There are a number of reasons for wanting to buy locally sourced meat. For example, it can be much cheaper as the meat is not part of an extended supply chain. Also, it is healthier than other types of meat as most meat purchased locally is free-range and grass-fed or organically fed. Lastly, buying locally raised meats supports the local economy. When you buy meat from local farmers, it allows for relationship building with producers and customized orders, which is beyond the “take it or leave it” proposition available at most grocery stores. The best ways to find a local, quality meat producer is through word of mouth, social media, seeking out the nearest butchers, joining the Good Meat Switchboard, and researching online.
How to Buy Locally Sourced Meat
The Good Meat Switchboard
The Good Meat Switchboard is part of the Good Meat Project which aims to promote local producers across the US. All vendors source their meats from local producers referred to as Good Meat Farmers. The platform is an opportunity for marketing shares of meat as well as “a la carte” services. Equally important is that The Good Meat Switchboard is a direct-to-consumer platform. It offers additional value by allowing consumers to send in questions, swap recipes, and find items such as sausage-making equipment. You can also get advice on how to cut and cook different cuts of meat. Best of all, joining the switchboard is free of charge!
It might seem funny to think of local farms having websites, but some do. Although the websites might not be the sharpest, they allow you to directly connect with the farmers and send them your questions. Don’t just look for meat farmers online, as some farms sell meat, dairy products, and crops. To point you in the right direction, below are suggestions of where to look online.
American Grass-fed Association
Membership of the AGA association requires producers to be certified. This means that they must meet and maintain the standards as set out by the AGA. AGA standards are regarded by most industry-leading organizations as the best standards for grass-fed dairy and meat products. The AGA keeps a database of all certified farmers.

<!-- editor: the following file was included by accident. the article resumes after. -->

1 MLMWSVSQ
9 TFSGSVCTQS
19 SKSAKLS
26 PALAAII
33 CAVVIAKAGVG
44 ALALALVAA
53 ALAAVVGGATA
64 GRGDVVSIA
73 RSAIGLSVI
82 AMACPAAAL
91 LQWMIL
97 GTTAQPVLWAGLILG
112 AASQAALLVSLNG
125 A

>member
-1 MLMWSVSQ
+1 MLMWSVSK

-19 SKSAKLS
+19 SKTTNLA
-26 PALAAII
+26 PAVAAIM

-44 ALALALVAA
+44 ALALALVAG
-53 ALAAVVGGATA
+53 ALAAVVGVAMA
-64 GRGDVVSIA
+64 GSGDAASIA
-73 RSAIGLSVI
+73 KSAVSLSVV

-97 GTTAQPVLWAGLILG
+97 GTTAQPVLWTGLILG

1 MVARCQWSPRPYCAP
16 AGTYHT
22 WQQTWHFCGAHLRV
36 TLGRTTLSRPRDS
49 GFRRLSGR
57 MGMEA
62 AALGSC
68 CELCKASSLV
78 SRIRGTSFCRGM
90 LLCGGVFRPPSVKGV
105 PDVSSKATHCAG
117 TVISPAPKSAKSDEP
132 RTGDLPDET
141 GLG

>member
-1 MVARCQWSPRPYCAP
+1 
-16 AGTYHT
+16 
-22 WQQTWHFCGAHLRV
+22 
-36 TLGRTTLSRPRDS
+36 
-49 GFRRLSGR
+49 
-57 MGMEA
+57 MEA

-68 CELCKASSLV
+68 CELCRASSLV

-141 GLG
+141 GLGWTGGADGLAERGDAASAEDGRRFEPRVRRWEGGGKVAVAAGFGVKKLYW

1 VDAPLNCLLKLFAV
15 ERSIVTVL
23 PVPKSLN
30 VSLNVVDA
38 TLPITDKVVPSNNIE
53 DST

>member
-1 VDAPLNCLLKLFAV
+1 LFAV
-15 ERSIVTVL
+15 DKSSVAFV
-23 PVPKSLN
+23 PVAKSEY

ASPCA Certified Farms
For consumers with animal welfare concerns, the ASPCA offers a database of farmers certified by the Animal Welfare Approved (AWA) organization, that are Certified Humane (CH) or have achieved the Global Animal Partnership (GAP) Steps 2 and above. The database is arranged by the state to make the search for humane local food sources a little easier.
Regenerative farming is a commitment to move towards sustainable farming, land management, and food growing. The goal of regenerative farming is to improve climate stability, re-establish deteriorated ecological, social, and economic systems, and end global hunger. The site maintains a database and map of regenerative farms and food initiatives around the world. Search by zip code, state, or product on the site.
Eat Wild has a database of dairy, meat, and egg producers by state. Local Harvest is for local meat and food sources. Farm Aid links to family-owned farms. Also, Get Real Chicken connects consumers to free-range poultry. Also, look for regenerative farms on Soil Centric.
Additional Information: Food & Meat Directory – Nebraska Department of Agriculture (NDA)
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